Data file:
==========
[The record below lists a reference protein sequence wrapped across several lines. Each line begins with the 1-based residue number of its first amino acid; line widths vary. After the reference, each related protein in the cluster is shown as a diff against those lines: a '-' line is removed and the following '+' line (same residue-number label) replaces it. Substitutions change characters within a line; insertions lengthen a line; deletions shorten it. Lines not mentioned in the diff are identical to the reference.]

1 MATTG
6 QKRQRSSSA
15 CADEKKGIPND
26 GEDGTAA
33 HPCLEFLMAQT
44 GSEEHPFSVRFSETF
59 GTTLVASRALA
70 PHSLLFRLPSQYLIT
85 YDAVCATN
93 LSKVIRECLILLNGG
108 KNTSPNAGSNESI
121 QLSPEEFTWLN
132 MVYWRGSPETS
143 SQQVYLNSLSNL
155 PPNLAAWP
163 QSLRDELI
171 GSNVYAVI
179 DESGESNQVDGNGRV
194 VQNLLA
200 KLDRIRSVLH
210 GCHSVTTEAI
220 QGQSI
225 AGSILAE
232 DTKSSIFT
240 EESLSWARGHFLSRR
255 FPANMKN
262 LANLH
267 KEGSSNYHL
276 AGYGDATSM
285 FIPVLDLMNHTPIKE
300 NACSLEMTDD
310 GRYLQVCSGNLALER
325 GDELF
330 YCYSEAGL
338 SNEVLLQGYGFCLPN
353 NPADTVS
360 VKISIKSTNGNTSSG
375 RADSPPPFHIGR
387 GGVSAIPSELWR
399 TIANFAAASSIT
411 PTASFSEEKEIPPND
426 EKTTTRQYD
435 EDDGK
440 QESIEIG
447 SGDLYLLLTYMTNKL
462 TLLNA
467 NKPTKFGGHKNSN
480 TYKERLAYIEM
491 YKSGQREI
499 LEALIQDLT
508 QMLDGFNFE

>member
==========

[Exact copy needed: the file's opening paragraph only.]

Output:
[The record below lists a reference protein sequence wrapped across several lines. Each line begins with the 1-based residue number of its first amino acid; line widths vary. After the reference, each related protein in the cluster is shown as a diff against those lines: a '-' line is removed and the following '+' line (same residue-number label) replaces it. Substitutions change characters within a line; insertions lengthen a line; deletions shorten it. Lines not mentioned in the diff are identical to the reference.]